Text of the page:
He was with KDDI and was trying to sell some kind of long distance package. He wanted to know what kind of phone I use. I have no standard land line, just my cell phone and the IP phone which uses my cable modem. He was having trouble understanding the IP phone, so I explained that it goes through the cable modem. Then he asked who provided my internet and got very lost when I said ZTV and even showed him the logo on my key chain. At this point I was getting frustrated, but guessed that he might be from somewhere outside ZTV’s service area, so I asked if he lived in Tsu. (And he totally wasn’t getting it which, in hindsight, should have told me where he lived.) I switched to Tsu-shi and still nothing. So, in my moderately ticked off voice, I asked him what city he was standing in right now. He couldn’t answer, but I badgered him a bit more. He pulled out a map and said, “Oozono” (大園), which: A) is not a city, but just a neigborhood; and B) was wrong, since we were in Sakurada-cho (桜田町), not Oozono-cho. I told him as much and when he couldn’t answer again, I asked him what prefecture he was in. He answered, “Gifu” (岐阜). Wrong again!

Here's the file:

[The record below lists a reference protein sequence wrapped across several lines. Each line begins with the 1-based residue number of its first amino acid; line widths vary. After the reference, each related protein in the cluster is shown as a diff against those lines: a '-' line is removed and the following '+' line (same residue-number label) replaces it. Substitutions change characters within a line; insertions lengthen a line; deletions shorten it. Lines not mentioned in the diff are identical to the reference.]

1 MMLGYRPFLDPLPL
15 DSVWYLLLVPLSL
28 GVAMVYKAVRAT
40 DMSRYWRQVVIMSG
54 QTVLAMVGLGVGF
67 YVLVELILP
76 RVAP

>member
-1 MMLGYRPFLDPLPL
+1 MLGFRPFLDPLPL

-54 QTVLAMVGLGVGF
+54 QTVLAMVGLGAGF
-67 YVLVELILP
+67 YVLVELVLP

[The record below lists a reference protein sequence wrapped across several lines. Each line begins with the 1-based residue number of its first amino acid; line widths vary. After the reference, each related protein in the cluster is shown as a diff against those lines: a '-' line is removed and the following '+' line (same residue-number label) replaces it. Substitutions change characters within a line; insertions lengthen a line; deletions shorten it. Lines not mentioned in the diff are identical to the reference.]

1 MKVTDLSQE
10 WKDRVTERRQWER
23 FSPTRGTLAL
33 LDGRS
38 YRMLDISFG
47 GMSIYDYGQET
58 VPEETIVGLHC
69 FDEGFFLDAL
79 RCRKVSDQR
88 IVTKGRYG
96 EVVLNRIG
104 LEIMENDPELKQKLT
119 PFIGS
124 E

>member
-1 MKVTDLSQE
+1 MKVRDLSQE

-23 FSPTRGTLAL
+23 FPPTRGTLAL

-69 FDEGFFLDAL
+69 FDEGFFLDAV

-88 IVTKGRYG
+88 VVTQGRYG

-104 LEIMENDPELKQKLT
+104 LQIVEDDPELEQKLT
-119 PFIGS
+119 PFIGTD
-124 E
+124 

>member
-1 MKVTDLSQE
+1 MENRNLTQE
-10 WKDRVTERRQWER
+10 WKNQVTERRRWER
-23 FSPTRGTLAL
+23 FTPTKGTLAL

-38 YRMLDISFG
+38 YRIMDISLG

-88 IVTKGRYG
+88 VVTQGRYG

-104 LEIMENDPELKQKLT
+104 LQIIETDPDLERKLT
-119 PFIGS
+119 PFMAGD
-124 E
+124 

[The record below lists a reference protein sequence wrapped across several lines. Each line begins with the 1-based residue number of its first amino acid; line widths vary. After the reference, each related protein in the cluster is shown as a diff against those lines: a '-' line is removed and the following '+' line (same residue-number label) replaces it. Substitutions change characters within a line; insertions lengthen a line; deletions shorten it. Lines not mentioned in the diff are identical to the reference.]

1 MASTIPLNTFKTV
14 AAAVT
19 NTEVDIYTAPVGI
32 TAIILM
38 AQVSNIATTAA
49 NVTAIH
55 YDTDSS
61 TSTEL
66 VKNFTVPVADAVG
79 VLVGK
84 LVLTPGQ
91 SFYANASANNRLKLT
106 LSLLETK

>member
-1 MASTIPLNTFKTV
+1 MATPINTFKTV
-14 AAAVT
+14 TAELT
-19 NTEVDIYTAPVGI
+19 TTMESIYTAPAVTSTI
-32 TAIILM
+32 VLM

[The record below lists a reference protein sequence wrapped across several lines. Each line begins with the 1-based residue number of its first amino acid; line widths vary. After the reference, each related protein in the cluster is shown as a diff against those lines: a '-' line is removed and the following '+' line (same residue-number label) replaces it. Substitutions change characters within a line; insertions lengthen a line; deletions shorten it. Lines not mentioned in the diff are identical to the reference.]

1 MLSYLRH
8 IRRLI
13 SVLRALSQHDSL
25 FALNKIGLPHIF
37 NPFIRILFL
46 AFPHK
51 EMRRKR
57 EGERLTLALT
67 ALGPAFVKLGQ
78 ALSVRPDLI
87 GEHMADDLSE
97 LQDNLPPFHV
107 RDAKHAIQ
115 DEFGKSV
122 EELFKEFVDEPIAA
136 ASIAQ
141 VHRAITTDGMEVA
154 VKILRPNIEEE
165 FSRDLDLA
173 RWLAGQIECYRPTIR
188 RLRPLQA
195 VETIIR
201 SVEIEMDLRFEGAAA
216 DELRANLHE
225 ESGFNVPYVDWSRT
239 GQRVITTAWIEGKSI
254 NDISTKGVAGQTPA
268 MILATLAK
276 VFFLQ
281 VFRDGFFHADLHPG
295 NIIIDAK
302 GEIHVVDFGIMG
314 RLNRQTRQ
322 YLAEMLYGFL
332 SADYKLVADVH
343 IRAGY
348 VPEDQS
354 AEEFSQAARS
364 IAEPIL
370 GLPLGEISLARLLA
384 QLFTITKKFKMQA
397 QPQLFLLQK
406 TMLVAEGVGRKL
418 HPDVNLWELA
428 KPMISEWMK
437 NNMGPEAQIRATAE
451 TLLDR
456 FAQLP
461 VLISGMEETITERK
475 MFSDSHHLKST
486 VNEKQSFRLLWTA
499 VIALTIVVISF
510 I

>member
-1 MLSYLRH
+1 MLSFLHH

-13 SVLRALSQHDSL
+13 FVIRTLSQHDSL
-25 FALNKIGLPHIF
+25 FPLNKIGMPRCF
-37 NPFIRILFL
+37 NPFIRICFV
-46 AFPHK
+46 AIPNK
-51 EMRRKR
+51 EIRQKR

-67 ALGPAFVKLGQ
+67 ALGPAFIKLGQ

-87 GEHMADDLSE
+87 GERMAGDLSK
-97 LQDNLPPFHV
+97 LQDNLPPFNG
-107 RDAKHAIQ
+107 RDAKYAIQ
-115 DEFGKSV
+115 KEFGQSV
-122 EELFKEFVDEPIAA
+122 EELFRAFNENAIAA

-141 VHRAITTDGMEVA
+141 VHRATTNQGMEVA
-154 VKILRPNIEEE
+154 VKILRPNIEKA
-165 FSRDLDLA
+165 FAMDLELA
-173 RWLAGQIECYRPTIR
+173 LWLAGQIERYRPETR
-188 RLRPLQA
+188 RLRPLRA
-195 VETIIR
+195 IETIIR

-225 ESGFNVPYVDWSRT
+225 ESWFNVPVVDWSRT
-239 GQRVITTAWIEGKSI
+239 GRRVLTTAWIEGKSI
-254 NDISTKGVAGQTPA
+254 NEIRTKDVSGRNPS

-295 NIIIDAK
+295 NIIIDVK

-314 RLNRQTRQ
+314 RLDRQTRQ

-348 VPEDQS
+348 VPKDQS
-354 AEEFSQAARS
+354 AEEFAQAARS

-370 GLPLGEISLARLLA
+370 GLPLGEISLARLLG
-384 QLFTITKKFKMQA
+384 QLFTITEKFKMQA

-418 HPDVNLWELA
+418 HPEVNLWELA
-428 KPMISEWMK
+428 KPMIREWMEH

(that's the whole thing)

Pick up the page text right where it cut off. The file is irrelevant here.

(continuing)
When you don’t know what state you are in, perhaps the people around you should be calling local psych wards to check for missing patients. Still wanting to avoid jumping into super-frustrated mode, I guessed he must be from their main office in Tokyo or something. I could see a New York rep getting confused whether he was in Montana or the Idaho panhandle or Eastern Washington. So, I asked him where he came from… after a long pause with no answer, I just grabbed his ID tag which was dangling from a neck strap and flipped it around so I could see it. No surprise, he was from Nagoya.

I have three possible explanations:

  1. People from Nagoya are so arrogant that all of Gifu and Mie are just one inconsequential, ambiguous little blip on a map as far as they are concerned.
  2. People from Nagoya are horribly ignorant of geography outside their city.
  3. I was overbearing and flustered this poor young salesperson, who probably has no connection to KDDI other than a short-term part time contract to: ring doorbells, ask questions, and tally data.